In research, not only heavy children make heavy adults, but also obesity in children is far more devastating to future health than obesity is in adults. To support that, autopsies on the cadavers of overweight and obese children and adolescents showed plaque and cholesterol buildup in their cardiovascular systems.
According to Dr. Fuhrman, excess fat, protein and refined carbohydrates stimulate the hormone production in children, which prepares young bodies for early puberty and reproduction. Growth hormones make young bodies bulkier and give bigger statures than children on a normal diet. Premature puberty speeds ageing factors as well as provokes the growth of tumors and cancers through raising the levels of insulin-like growth factor (IGF-1).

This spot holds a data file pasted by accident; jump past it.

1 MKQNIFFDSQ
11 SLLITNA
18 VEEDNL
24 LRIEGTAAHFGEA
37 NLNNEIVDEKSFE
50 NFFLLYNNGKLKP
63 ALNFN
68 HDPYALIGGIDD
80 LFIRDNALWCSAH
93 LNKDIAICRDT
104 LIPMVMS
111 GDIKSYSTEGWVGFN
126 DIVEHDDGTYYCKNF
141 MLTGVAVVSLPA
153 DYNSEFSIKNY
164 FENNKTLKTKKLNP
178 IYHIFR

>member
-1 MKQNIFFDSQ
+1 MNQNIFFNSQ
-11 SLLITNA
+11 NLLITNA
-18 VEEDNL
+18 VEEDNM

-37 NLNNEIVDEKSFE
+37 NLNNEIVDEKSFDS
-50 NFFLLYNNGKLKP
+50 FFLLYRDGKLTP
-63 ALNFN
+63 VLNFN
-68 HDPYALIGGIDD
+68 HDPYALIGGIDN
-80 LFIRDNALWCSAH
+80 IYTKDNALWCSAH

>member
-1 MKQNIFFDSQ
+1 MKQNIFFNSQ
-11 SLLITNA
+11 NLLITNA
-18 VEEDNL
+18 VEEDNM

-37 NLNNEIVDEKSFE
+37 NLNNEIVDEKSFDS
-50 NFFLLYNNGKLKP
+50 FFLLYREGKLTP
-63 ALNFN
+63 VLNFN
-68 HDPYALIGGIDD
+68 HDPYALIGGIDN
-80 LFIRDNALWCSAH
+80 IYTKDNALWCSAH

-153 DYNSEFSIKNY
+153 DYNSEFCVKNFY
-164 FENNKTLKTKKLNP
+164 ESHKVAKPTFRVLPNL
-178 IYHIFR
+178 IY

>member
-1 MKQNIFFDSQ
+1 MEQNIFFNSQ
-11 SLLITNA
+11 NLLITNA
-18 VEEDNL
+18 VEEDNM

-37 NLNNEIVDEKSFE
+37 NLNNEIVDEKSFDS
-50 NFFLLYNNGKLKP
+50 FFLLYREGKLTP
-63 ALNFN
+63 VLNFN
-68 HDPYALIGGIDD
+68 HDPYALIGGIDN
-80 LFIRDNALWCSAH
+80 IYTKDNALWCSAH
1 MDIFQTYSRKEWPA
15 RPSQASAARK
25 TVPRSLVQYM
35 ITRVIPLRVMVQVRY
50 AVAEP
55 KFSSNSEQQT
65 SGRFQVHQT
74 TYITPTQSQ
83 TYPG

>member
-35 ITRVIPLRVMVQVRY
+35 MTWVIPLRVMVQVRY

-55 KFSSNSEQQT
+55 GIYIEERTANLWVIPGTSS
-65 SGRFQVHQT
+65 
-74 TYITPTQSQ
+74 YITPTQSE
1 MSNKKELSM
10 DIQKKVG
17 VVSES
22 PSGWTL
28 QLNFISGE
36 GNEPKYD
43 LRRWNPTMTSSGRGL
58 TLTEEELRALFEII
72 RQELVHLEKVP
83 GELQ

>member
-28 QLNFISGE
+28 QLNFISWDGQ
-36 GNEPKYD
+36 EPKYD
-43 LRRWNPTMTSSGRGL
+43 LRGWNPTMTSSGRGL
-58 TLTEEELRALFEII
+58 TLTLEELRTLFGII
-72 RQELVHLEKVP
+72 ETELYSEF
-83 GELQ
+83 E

We currently see unusual sights of little girls developing breasts at the early age of nine and ten, looking more or less like fully-grown women. Children are meant to develop at their own pace. Puberty age has been advanced in the last decades due to modern diets. Of course the appetite also grows uncontrollably with overeating. It becomes a “dangerously” vicious circle.
There is yet another side effect to excess body fat. According Dr. Susan Harris of Tufts University in Boston, too much fat in the body stands in the way of vitamin D synthesis from sunshine and its uptake in the bloodstream, making heavier people more D deficient and more prone to bone loss. It is necessary to supplement obese children with vitamin D3, the more bioavailable type, in order to prevent D deficiency and rickets (soft and weak bones), which affect their growth and bone structures.